Dealing with asbestos in a rental property

Dealing with asbestos in a rental property

If your investment property was fully or partially build prior to 1990, there is a chance that materials containing asbestos were used. Its affordability, durability, insulating and fire resistant properties meant that asbestos products were widely used across Australia. With some homes having a small amount – in the electrical switch panel, to others built with asbestos roof tiles, internal and external walls.

Current advice with regard to the presence of asbestos is basically to leave the material alone and undisturbed if it is not damaged or worn. Asbestos is only safe when it is still in its ‘bonded’ state (compacted, painted etc). Any change to this condition needs urgent attention.

Where can asbestos be found?

• Flat or corrugated sheeting (commonly called “fibro” or “AC sheeting”)

• Water or flue pipes

• Roof shingles, tiles and corrugated asbestos sheeting (used for roofing and fencing)

• Flexible building boards

• Imitation brick or timber cladding

• Textured paint

• Vinyl floor tiles

• Backing of linoleum floor coverings

Loose asbestos may be found in some older forms of insulation used in domestic heaters and stoves.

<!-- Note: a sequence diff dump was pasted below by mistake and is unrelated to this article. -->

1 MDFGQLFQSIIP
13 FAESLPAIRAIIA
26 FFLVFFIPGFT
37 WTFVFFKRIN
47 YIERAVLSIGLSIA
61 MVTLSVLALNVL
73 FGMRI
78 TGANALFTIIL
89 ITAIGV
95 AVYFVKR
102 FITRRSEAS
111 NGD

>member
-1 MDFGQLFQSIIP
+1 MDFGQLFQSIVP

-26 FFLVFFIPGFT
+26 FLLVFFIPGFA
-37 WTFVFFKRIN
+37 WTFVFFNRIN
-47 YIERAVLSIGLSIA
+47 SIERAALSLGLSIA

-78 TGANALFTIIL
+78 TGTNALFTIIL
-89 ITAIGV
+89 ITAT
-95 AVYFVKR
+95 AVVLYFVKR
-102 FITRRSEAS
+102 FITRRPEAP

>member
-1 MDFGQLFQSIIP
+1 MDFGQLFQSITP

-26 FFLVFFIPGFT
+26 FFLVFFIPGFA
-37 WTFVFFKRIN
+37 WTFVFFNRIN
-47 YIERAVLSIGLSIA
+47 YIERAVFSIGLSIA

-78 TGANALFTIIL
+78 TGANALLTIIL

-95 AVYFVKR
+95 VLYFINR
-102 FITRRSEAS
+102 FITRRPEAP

What to do with damaged asbestos

As a landlord, you are legally bound to made sure the rental property is in good repair and safe for the tenant to inhabit. And there are legal requirements that must be adhered to in the handling, removal and disposal of asbestos.

If you plan to remove asbestos from a property yourself, then you are limited to removing 10 square metres or less of asbestos containing material or obtain a removal certificate under requirements of the Department of Health. Otherwise it may be better to engage a licensed asbestos removalist to do the work.

The tenant must be informed if asbestos removal is scheduled. If the work is being done by a contractor then site is deemed to be a workplace and OHS regulations will apply. This may mean the tenants will have to vacate the property whilst the work is undertaken. The onus is on the contractor to a) inform all parties and b) ensure the protocols are followed.  If the tenant must vacate while the work is done, then the landlord must pay for alternative accommodation.

Further information Government authorities in each state have good resources available online. An excellent website is   They have a Healthy House Checklist which you may find useful in assessing the asbestos issue in your property.

Diane Bukowski

When I first started my company eezirent I wrote a small online newsletter for private landlords in Australia. It explored the common problems landlords encounter when self-managing. This simple publication has now grown into Honest Broker.

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